Donald Trump's Pardon List Doesn't Include Himself or His Children

President Donald Trump did not include a pardon for himself or his family members in his list of pardons on Tuesday.

In the early hours of Wednesday morning, Trump granted pardons to 73 individuals and commuted the sentences of an additional 70 individuals, including former White House chief strategist Steve Bannon and rapper Kodak Black.

On January 7, Reuters reported that Trump had suggested to aides that he wanted to pardon himself, citing anonymous sources, following a similar report earlier that day by The New York Times. On Sunday, Reuters reported that Trump has no plans to pardon himself or his immediate family members.

U.S. President Donald Trump
President Donald Trump walks to the White House residence after exiting Marine One upon his return on January 12 in Washington, D.C. Drew Angerer/Getty

Reports from CNN on Tuesday suggested that Trump had been talked out of issuing pardons for himself and his children.

In an October NPR interview, Andrew Weissmann, a deputy to former special counsel Robert Mueller, said, "I suspect strongly that if the president does not win re-election, that he is going to pardon a lot more people related to the Trump Organization, his family, people who work there, and even himself."

In 2018, Trump tweeted that he has "the absolute right" to issue a self-pardon.

Trump's legal issues in regards to a potential self-pardon stem, in part, from the January 6 riot at the U.S. Capitol. Critics have alleged that the president's rhetoric helped incite the violence.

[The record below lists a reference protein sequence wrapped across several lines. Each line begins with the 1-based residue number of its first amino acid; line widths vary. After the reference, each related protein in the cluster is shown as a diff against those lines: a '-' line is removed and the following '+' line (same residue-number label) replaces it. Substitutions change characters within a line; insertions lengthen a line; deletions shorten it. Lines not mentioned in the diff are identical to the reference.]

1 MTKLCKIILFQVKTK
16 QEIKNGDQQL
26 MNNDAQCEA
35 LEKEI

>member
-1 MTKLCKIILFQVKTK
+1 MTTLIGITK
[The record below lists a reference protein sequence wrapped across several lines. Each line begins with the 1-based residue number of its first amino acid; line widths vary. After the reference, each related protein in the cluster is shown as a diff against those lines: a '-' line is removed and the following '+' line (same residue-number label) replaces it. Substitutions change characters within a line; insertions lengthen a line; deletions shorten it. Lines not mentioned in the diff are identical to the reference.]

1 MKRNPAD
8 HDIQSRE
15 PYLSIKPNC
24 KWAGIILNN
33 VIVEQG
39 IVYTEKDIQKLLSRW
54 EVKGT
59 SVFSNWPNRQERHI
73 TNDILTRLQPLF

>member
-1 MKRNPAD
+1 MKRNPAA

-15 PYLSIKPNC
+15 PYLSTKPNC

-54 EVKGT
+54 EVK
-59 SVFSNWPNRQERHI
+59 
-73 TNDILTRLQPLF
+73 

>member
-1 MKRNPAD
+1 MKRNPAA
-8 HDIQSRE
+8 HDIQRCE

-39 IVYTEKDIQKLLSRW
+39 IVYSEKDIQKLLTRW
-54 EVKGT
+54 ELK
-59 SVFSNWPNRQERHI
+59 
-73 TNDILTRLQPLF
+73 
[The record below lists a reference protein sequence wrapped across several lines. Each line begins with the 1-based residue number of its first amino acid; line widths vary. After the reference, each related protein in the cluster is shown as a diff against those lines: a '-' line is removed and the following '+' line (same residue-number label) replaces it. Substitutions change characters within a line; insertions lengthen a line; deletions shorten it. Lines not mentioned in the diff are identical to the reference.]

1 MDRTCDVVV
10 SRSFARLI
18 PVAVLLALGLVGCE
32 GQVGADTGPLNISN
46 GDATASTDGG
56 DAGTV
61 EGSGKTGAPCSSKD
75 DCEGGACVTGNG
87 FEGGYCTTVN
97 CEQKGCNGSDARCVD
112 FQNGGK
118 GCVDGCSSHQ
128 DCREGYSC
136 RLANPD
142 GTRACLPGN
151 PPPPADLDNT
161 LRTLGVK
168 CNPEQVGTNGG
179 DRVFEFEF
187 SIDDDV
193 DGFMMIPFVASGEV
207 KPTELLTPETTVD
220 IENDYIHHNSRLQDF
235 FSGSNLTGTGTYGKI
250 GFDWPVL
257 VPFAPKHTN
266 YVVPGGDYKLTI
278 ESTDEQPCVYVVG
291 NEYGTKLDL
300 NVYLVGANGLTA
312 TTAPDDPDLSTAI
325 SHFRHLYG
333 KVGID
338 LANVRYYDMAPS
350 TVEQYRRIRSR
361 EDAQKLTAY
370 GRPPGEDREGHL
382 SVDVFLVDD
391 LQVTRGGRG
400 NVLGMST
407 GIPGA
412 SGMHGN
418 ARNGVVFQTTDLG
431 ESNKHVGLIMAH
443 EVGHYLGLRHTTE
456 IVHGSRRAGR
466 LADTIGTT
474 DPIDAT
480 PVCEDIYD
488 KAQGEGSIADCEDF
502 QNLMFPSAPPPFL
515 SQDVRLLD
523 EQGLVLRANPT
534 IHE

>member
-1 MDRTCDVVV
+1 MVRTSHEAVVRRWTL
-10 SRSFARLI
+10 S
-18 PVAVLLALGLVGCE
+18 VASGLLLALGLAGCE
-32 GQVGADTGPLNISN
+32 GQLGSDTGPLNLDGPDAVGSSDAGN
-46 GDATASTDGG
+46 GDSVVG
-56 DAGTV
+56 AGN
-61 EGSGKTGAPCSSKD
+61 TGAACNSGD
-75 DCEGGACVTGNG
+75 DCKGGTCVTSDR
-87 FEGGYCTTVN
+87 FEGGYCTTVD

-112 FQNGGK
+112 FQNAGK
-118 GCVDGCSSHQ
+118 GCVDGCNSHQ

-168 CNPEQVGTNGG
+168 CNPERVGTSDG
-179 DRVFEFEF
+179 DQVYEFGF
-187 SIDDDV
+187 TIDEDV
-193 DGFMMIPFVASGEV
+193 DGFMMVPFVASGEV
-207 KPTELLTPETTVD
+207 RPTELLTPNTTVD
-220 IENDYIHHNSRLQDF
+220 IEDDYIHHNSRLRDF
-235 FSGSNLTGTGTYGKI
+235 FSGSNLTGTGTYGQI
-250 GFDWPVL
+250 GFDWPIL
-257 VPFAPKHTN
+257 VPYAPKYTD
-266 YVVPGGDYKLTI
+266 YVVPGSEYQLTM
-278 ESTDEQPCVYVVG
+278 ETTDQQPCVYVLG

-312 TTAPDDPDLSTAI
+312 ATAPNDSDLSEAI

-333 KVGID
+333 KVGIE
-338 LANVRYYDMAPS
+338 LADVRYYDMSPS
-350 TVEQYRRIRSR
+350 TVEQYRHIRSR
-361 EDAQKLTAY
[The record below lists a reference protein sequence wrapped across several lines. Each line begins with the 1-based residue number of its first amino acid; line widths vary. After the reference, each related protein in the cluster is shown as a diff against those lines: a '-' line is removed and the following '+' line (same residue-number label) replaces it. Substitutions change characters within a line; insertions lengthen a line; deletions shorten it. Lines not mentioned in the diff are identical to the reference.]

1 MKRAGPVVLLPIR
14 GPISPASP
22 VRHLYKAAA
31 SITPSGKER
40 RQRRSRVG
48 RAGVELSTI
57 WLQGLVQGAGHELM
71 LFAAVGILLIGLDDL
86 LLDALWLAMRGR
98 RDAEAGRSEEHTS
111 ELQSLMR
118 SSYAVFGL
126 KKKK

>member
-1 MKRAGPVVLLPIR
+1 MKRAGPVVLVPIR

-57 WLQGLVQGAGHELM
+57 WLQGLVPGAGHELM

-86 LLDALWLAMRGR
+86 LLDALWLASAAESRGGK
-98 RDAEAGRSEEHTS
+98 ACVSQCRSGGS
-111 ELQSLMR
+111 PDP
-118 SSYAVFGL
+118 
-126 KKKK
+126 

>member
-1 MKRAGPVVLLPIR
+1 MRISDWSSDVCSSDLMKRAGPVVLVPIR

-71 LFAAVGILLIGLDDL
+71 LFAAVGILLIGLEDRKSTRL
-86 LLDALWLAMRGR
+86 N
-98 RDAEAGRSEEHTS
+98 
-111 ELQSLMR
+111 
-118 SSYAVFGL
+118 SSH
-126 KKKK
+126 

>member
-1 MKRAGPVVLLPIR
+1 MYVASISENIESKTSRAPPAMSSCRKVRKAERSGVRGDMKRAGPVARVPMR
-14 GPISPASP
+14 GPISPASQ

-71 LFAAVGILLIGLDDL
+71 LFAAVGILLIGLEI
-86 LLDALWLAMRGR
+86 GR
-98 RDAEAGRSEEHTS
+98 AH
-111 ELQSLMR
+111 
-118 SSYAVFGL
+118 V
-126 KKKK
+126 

If Trump had pardoned himself, he would have become the first president in history to do so, which would have left the courts to determine whether he has the legal authority to issue a self-pardon under the Constitution.

If Trump had pardoned his children, he would not have been the first president to pardon a family member. Former President Bill Clinton pardoned his brother, who was convicted for cocaine possession, in Arkansas in 2001.

A pardon eliminates a person's 5th Amendment right against self-incrimination, which could have contributed to Trump's decision not to pardon himself or his children.

Speaking with Vanity Fair's The Hive podcast, Trump's former lawyer Michael Cohen discussed the possibility of the president pre-pardoning his son-in-law Jared Kushner, who has not been charged with any crimes. "That means that Jared could be compelled to testify in a court of law or even have to appear before a hearing before Congress," Cohen said, adding that he would be asked questions "against Donald Trump."

The presidential pardon is laid out in the Constitution and gives the president the authority to issue "reprieves and pardons for offenses against the United States."A pardon can only be issued for federal crimes, not state crimes.

Prior to the slew of pardons on his final night as president, Trump had issued pardons to about 90 people, including allies and former aides involved in the investigation into Russian interference during the 2016 election.